Peloponnesian War Summary

Causes, Effects, and Timeline of the Ancient Peloponnesian War

The Peloponnesian War was an important event in the history of the conflicts in ancient Greece. Read on to know more about this war...
The Peloponnesian War (431 BCE to 404 BCE), taking place between Sparta and its allies and the empire of Athens, was one amongst many instances of Athens and Sparta going to war.

Causes of the Peloponnesian War
Ancient historian Thucydides chalked out the reasons for this war. The alarming rate at which Athens was growing created a stir in Lacedaemon. It made war inevitable. However, the causes of this war have always been a bone of contention among historians. Some of the other causes are said to be as follows:
  • Spartans were not happy that they no longer had the military glory of yore.
  • Athens was putting pressure on its allies and neutral cities.
  • Sparta was jealous of the increasing expanse and power of Athens.
  • Finally, there were conflicting and competing political ideologies.
These are some of the basic reasons for the outbreak of this war. Actually, the name of the war comes from the fact that the alliance Sparta had with individual kingdoms till Peloponnese. The Spartan alliance itself was called the Peloponnesian League. Nevertheless, apart from the reasons above, there were quite a few interesting intertwining incidents which led to the war. Now let's take a look at how the war progressed.

Timeline
Several historians divide the war in 3 stages.

First Stage - 431 to 421 BCE
The first stage, which dated from 431 to 421 BCE, is also termed as the Archidamian war. Minor breakthroughs were made by Athens on the Peloponnese by the naval way, and they caused the destruction of areas in Attica. Similarly, the expedition of Boeotia proved to be a disaster. Soon enough, Athens feared her allies would no longer support her. Consequently, a treaty was signed, called Peace of Nicias, which saved some honor for the Athenians. They were also able to create normalcy prior to their forays, except for a few problem areas. Thus, in 431 BCE the war commenced. In 430 BCE, there was a plague in Athens. 429 BCE witnessed the death of Pericles, and in 427 BCE, Athenians made an expedition to Sicily. This was a very tumultuous time for both Athens as well as Sparta.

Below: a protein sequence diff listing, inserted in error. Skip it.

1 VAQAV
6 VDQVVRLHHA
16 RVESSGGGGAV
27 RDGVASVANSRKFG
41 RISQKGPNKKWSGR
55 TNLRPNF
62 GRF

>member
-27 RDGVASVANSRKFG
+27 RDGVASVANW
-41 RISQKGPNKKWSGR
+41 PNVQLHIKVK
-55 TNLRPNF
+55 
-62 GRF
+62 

Second Stage - 421 to 413 BCE
Athenians once again carried out an expedition to Sicily in Syracuse. Other political happenings in this stage were that Corinth formed a coalition with Athens. Alcibiades was exiled as he created problems, and betrayed Athens to join Sparta. Both camps vied for support from Argos, which ultimately became an ally to Athens.

Third Stage - 413 to 404
Attica was attacked by Sparta as advised by Alcibiades. On the other hand, Athens dug a hole for itself by sending ships and men to Sicily. The naval battle, which was going Athens' way initially, took a turn in favor of the Corinthians and the Syracusans. Sparta then procured gold from Cyrus to build a fleet, and eventually destroyed the Athenian fleet, led by Lysander. This was in the battle of Aegosotami. Finally, 404 BC saw the downfall of the Athenian Empire, and the war ended.

Historians have long debated this war and its repercussions. Still, I have made an attempt to present an unambiguous summary. All said and done, one thing is sure, as Bertrand Russel said, war does not determine who is right―only who is left.
Advertisement